The big-box retailer is stepping up efforts to become a destination for medical services, including chronic disease management.
The New York Times: In Ambitious Bid, Walmart Seeks Foothold In Primary Care Services
Welcome to Walmart. The nurse will be right with you. Walmart, the nation’s largest retailer, has spent years trying to turn some of its millions of customers into patients, offering a simple menu of medical services that consumers can buy along with everything from a bag of chips to a lawn mower. Now, the store is making an aggressive push to become a one-stop shopping destination for medical care (Abrams, 8/7).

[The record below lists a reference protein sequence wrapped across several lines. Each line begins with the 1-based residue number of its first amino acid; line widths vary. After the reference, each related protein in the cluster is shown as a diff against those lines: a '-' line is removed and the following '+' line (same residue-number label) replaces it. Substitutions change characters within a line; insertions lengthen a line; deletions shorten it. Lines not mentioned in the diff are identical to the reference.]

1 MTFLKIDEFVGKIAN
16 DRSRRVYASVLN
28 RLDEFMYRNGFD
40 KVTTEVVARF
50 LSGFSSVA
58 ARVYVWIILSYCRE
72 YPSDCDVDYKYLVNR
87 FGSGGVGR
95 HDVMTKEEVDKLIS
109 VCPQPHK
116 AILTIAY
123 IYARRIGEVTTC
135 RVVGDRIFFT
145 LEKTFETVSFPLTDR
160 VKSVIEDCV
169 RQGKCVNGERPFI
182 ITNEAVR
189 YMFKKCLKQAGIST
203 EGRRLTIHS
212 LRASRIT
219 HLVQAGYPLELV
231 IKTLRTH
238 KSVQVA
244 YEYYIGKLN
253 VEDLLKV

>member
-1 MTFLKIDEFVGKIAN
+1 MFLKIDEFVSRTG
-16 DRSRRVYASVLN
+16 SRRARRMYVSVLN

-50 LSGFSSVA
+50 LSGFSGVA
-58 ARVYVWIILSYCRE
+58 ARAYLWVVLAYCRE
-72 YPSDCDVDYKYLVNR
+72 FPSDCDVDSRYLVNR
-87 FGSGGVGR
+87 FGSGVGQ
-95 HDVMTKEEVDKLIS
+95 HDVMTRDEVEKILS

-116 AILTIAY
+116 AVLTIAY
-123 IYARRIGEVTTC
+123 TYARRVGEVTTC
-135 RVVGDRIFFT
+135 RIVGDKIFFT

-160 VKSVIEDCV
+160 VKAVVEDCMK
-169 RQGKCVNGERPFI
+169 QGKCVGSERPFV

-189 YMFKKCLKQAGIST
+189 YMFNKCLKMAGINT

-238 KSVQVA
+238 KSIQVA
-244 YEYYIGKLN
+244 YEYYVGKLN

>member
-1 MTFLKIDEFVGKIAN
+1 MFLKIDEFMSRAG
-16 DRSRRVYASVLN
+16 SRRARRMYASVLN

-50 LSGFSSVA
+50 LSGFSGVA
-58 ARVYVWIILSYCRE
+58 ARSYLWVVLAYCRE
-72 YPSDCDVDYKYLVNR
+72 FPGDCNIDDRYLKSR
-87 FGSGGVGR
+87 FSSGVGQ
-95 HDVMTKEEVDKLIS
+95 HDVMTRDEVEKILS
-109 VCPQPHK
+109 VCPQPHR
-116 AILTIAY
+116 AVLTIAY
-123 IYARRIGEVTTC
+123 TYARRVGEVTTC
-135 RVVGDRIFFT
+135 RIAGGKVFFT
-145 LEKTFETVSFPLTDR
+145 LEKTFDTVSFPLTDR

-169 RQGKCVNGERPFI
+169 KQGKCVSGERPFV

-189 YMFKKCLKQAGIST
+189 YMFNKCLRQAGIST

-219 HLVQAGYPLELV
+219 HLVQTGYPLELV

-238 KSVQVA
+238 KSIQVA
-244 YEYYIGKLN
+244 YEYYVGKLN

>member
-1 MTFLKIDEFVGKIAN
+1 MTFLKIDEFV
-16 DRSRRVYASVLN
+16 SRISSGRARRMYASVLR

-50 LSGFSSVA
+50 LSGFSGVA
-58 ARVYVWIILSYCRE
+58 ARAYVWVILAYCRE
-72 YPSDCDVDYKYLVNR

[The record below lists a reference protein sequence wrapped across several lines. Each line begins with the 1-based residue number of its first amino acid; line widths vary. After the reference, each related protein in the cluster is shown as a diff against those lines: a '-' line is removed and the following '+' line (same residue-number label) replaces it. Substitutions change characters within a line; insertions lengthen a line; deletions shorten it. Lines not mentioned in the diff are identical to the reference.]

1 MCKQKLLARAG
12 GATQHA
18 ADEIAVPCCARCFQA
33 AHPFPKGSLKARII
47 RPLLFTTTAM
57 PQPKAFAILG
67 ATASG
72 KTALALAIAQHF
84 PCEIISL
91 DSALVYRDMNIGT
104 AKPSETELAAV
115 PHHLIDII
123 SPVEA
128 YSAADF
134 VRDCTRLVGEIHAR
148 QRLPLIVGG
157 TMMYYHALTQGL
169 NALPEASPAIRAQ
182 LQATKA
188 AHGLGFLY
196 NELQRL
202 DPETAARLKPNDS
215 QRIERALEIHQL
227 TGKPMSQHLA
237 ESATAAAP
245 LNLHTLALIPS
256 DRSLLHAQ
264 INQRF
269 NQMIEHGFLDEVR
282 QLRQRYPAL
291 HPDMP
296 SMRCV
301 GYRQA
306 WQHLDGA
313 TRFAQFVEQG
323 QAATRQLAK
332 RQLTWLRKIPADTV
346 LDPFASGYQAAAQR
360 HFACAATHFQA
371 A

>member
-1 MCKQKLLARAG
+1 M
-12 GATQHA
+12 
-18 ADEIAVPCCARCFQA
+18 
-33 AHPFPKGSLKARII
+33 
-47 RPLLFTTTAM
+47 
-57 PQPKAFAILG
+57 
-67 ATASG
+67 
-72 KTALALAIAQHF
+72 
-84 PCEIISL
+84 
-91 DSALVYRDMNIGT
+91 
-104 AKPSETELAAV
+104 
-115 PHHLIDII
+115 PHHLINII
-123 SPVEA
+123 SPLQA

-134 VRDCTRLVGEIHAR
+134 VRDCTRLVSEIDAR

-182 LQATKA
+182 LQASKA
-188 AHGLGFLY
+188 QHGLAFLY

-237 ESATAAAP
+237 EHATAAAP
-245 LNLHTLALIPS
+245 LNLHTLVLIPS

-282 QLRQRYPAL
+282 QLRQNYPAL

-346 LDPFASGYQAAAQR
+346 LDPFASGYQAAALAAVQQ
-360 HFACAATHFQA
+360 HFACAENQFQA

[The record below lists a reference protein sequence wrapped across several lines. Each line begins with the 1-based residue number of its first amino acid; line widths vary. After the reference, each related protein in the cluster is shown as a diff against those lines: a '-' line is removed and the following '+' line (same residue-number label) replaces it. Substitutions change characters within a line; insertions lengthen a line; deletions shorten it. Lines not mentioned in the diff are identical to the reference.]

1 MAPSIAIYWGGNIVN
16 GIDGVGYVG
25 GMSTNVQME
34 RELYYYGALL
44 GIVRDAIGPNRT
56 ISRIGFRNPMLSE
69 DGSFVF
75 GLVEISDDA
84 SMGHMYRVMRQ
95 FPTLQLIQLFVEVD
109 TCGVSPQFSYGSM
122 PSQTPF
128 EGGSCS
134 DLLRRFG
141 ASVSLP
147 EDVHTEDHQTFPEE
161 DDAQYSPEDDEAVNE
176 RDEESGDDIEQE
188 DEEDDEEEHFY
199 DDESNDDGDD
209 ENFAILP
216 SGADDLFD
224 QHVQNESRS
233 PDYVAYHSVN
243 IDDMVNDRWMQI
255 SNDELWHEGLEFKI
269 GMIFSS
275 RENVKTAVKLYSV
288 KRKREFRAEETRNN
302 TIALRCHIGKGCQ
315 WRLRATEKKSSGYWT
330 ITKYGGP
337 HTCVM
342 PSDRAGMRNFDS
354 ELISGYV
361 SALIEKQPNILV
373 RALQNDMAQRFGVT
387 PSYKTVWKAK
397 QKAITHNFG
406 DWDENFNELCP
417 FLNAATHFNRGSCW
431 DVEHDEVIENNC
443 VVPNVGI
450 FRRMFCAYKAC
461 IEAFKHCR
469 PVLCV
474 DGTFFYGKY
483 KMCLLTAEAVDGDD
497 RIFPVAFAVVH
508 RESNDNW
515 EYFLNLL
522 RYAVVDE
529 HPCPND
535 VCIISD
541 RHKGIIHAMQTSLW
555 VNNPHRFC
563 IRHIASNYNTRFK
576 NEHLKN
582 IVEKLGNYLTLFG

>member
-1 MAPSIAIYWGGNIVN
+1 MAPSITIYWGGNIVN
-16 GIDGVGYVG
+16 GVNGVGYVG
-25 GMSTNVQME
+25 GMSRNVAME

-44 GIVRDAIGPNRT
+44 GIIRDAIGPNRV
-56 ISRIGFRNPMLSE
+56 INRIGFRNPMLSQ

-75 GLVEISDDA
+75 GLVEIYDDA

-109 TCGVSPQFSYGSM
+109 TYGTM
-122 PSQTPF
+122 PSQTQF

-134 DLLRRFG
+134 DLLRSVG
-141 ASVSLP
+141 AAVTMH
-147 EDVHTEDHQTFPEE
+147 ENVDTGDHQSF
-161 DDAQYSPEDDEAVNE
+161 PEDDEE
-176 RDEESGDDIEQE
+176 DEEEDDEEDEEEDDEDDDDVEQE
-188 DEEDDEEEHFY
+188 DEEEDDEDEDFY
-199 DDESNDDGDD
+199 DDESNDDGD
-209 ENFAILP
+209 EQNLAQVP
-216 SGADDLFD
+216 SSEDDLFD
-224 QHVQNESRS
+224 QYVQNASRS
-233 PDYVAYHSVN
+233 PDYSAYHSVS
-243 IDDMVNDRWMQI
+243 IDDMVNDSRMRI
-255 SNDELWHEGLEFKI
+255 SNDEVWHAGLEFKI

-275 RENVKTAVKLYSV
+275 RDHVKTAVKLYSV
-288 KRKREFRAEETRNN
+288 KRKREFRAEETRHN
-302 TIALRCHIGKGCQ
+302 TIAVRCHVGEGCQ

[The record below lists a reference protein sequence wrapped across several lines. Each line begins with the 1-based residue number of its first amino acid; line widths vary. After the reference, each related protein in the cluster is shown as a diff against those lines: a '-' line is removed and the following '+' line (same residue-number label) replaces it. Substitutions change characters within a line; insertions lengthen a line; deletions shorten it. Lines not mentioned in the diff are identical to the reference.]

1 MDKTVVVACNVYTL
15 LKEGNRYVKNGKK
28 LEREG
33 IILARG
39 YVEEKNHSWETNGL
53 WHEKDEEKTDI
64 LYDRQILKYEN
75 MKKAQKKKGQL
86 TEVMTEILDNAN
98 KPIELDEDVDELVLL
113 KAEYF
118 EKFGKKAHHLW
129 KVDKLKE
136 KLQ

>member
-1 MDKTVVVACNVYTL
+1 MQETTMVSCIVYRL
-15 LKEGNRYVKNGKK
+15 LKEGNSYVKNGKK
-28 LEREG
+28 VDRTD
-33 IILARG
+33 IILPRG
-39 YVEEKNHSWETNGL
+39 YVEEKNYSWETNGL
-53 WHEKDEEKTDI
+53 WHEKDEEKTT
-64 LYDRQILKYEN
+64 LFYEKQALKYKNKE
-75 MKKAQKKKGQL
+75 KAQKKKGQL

Earlier, related KHN coverage: The Walmart Opportunity: Can Retailers Revamp Primary Care? (Appleby, 11/17/11).
Meanwhile, Novartis fails to secure a dismissal of kickback case -
Reuters: Novartis Loses New Bid To Dismiss U.S. Lawsuit Over Kickbacks
A Manhattan federal judge on Thursday said the U.S. Department of Justice may pursue most of its lawsuit accusing Novartis AG of civil fraud for allegedly using kickbacks to boost sales of drugs covered by Medicare and Medicaid. U.S. District Judge Colleen McMahon allowed the government to continue its False Claims Act case against the Swiss drugmaker over claims submitted to Medicare and some state Medicaid programs for Myfortic, used by patients with kidney transplants, and Exjade, for patients who get blood transfusions. She also dismissed a part of the case covering claims submitted to state Medicaid programs other than New York's prior to March 23, 2010, when the Affordable Care Act, also known as Obamacare, was enacted (Stempel, 8/7).